Officials: Education key to curbing litter
Published 1:30 pm Wednesday, March 15, 2006
By By MARY-ALLISON LANCASTER – Managing editor
The Brewton community wants a cleaner county and will do whatever it takes to get the job done.
At Tuesday's litter meeting, members of the Greater Brewton Area Chamber of Commerce, along with Quality of Life committee - an organization under the umbrella of Alabama Communities of Excellence - and Barbara McElroy from People Against a Littering State, it appeared that educating the young is the key to keeping a cleaner city and county.
Janice Castleberry, known to many in Covington County as the “trash lady,” spoke to a packed out crowd at the Brewton Community Center.
Castleberry has been involved with PALS since 1990. She became associated with the organization after the flood of 1990, when “everything came out of the bottom of streams and rivers to the top,” she said.
As a former secretary for the Covington County school system, Castleberry said she garnered a good connection with the schools. Through that connection she found that cleaning up the county spread with the education.
Several audience members and organizers remembered back when they attended grade school a campaign that promoted a litter free county. Small bags to be used to hold trash were passed out to all the school children. Many agreed that the clean up day was one of the most fulfilling days of their lives.
Educational programs through PALS are already in effect and can be acquired by any school interested in joining the campaign to clean up the county.
But it doesn't just stop with the children. It takes everybody to get fired up to move in the same direction.
Through her connections with the Covington County Commission, Castleberry said she had them give money from their budget to help promote the project. Following suit, every department of the county and city began to work together with the cleanup campaign.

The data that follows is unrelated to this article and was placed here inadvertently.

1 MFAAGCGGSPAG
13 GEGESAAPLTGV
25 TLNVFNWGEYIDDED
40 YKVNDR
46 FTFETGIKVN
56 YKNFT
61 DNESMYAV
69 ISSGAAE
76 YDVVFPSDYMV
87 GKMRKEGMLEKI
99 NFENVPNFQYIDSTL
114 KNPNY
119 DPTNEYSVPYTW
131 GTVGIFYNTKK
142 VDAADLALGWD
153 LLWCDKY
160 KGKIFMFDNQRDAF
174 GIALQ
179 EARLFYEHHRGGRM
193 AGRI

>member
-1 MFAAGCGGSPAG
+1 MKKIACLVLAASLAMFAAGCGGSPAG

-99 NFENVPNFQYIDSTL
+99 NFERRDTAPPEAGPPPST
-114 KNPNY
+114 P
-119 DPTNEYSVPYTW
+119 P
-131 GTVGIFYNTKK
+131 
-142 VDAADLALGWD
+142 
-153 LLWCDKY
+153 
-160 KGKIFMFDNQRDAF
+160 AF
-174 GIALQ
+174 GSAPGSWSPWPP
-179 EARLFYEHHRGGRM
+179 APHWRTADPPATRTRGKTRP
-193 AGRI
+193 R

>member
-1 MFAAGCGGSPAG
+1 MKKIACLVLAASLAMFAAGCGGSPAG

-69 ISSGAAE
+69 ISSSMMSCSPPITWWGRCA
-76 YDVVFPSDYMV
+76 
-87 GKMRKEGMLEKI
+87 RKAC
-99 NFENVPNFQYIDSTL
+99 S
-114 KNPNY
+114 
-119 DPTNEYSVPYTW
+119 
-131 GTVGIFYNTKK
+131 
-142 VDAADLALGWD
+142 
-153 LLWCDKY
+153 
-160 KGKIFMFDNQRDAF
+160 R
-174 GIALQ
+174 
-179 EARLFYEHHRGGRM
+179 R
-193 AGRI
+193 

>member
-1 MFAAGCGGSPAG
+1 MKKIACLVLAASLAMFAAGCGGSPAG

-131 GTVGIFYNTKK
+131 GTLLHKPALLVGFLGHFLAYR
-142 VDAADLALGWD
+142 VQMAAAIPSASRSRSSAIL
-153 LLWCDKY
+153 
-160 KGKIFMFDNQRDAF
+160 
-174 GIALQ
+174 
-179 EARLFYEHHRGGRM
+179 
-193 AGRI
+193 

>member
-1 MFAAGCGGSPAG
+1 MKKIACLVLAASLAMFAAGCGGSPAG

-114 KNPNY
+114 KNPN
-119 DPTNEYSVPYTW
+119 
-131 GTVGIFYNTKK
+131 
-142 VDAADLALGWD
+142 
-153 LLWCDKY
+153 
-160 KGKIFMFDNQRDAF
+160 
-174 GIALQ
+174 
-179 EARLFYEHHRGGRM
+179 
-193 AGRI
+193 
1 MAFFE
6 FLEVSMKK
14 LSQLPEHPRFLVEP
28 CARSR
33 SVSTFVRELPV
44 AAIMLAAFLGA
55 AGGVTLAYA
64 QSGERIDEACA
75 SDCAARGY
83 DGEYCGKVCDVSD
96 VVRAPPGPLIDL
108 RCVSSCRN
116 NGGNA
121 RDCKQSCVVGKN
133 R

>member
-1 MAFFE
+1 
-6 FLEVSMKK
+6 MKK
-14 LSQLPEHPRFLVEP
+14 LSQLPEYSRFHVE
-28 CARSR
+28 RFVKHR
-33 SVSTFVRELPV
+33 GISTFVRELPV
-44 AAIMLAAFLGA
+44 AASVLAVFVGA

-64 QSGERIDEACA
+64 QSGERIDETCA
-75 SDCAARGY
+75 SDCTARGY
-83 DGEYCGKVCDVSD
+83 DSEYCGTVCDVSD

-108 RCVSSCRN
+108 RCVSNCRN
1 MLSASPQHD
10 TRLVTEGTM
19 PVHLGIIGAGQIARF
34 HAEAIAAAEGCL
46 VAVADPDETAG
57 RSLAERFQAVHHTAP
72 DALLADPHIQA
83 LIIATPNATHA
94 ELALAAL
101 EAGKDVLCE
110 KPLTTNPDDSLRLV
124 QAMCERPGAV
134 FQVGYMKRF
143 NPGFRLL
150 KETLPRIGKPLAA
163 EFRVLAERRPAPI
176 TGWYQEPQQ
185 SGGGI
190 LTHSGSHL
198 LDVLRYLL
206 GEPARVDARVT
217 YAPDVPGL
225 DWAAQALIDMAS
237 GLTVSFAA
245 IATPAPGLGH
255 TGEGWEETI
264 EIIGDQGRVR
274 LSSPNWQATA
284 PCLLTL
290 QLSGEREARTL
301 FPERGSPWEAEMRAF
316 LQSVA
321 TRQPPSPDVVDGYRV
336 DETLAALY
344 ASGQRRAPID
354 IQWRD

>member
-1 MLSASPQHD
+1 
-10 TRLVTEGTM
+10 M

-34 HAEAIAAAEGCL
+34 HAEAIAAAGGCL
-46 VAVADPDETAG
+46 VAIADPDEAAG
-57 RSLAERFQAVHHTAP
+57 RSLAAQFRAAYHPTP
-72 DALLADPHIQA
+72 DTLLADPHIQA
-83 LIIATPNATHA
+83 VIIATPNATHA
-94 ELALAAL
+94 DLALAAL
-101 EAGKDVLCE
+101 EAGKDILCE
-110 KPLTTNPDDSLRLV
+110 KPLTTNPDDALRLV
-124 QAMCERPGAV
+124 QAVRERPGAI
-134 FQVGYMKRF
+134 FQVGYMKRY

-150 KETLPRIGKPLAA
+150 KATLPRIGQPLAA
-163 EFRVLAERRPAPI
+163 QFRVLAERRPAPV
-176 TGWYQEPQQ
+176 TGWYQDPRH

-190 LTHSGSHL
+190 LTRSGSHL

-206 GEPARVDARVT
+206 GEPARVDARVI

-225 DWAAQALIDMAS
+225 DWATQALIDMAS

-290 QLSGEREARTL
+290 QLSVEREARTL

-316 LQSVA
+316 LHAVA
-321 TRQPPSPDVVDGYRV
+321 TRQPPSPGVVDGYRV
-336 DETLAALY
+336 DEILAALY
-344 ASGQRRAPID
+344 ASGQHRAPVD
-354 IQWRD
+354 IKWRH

Castleberry's hard work and dedication inspired members in the Brewton community to model her efforts and clean up the county.
The campaign to clean Escambia County was conceived after a study conducted by the Coastal Gateway Economic Development Authority revealed that one of the biggest drawbacks in promoting industry in the county was its litter problem.
Wiley Blankenship, the organization's president, said Tuesday that during a tour of the county, one of the business prospects asked him, “What's with the trash?” Blankenship was actually pleased with the negative comment.
Beginning April 22, a day many may know as Earth Day, residents are asked to meet at 8 a.m. at the City Park. Highways 31, 41 and 29 will be the main arteries to clean up, and at noon everyone who helped with the clean up will gather in the park for lunch and celebrate what has been accomplished.
The goal, organizers said, is to have those representing other communities to follow in the city of Brewton's foot steps and choose a date for their community to help clean up Escambia County.
Organizers said they want old and young to join together and make it something fun to do, not just something that has to be done.
Anyone interested can contact the Chamber, Hope Place or NDI for more information on how to get involved.